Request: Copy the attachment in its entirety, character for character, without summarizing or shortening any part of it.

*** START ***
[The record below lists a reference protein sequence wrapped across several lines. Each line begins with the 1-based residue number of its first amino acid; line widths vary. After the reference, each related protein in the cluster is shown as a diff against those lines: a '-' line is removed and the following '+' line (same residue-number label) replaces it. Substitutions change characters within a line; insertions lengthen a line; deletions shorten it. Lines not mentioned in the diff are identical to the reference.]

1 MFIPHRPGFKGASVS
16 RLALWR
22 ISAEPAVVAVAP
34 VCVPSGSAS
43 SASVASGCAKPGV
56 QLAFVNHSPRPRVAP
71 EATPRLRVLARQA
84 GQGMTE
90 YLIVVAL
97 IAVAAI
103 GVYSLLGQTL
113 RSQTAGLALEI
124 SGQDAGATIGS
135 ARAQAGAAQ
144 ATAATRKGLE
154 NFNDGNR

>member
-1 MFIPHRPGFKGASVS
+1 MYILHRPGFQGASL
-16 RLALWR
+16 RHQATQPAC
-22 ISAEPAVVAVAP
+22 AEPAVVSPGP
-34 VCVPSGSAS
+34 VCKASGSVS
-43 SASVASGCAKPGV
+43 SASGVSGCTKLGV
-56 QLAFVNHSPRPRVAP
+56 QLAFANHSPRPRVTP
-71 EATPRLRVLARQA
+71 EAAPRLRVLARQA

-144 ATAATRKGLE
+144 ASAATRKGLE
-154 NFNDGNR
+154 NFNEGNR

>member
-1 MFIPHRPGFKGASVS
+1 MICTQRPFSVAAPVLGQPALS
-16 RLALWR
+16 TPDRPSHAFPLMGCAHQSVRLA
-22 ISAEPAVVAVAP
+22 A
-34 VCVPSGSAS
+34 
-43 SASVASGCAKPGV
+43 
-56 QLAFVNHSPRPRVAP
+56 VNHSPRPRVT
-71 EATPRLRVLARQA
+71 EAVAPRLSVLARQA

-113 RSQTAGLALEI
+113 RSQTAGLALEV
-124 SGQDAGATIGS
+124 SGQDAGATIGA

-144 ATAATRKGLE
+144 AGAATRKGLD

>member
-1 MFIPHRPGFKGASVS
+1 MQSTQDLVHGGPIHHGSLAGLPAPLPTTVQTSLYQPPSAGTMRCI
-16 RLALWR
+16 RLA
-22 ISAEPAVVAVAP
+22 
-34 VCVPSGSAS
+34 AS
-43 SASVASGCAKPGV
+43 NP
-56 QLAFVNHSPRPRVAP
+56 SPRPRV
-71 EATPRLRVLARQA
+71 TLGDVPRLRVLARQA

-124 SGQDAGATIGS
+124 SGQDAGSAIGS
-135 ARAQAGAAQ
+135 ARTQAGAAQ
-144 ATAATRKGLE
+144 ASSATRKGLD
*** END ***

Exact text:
[The record below lists a reference protein sequence wrapped across several lines. Each line begins with the 1-based residue number of its first amino acid; line widths vary. After the reference, each related protein in the cluster is shown as a diff against those lines: a '-' line is removed and the following '+' line (same residue-number label) replaces it. Substitutions change characters within a line; insertions lengthen a line; deletions shorten it. Lines not mentioned in the diff are identical to the reference.]

1 MFIPHRPGFKGASVS
16 RLALWR
22 ISAEPAVVAVAP
34 VCVPSGSAS
43 SASVASGCAKPGV
56 QLAFVNHSPRPRVAP
71 EATPRLRVLARQA
84 GQGMTE
90 YLIVVAL
97 IAVAAI
103 GVYSLLGQTL
113 RSQTAGLALEI
124 SGQDAGATIGS
135 ARAQAGAAQ
144 ATAATRKGLE
154 NFNDGNR

>member
-1 MFIPHRPGFKGASVS
+1 MYILHRPGFQGASL
-16 RLALWR
+16 RHQATQPAC
-22 ISAEPAVVAVAP
+22 AEPAVVSPGP
-34 VCVPSGSAS
+34 VCKASGSVS
-43 SASVASGCAKPGV
+43 SASGVSGCTKLGV
-56 QLAFVNHSPRPRVAP
+56 QLAFANHSPRPRVTP
-71 EATPRLRVLARQA
+71 EAAPRLRVLARQA

-144 ATAATRKGLE
+144 ASAATRKGLE
-154 NFNDGNR
+154 NFNEGNR

>member
-1 MFIPHRPGFKGASVS
+1 MICTQRPFSVAAPVLGQPALS
-16 RLALWR
+16 TPDRPSHAFPLMGCAHQSVRLA
-22 ISAEPAVVAVAP
+22 A
-34 VCVPSGSAS
+34 
-43 SASVASGCAKPGV
+43 
-56 QLAFVNHSPRPRVAP
+56 VNHSPRPRVT
-71 EATPRLRVLARQA
+71 EAVAPRLSVLARQA

-113 RSQTAGLALEI
+113 RSQTAGLALEV
-124 SGQDAGATIGS
+124 SGQDAGATIGA

-144 ATAATRKGLE
+144 AGAATRKGLD

>member
-1 MFIPHRPGFKGASVS
+1 MQSTQDLVHGGPIHHGSLAGLPAPLPTTVQTSLYQPPSAGTMRCI
-16 RLALWR
+16 RLA
-22 ISAEPAVVAVAP
+22 
-34 VCVPSGSAS
+34 AS
-43 SASVASGCAKPGV
+43 NP
-56 QLAFVNHSPRPRVAP
+56 SPRPRV
-71 EATPRLRVLARQA
+71 TLGDVPRLRVLARQA

-124 SGQDAGATIGS
+124 SGQDAGSAIGS
-135 ARAQAGAAQ
+135 ARTQAGAAQ
-144 ATAATRKGLE
+144 ASSATRKGLD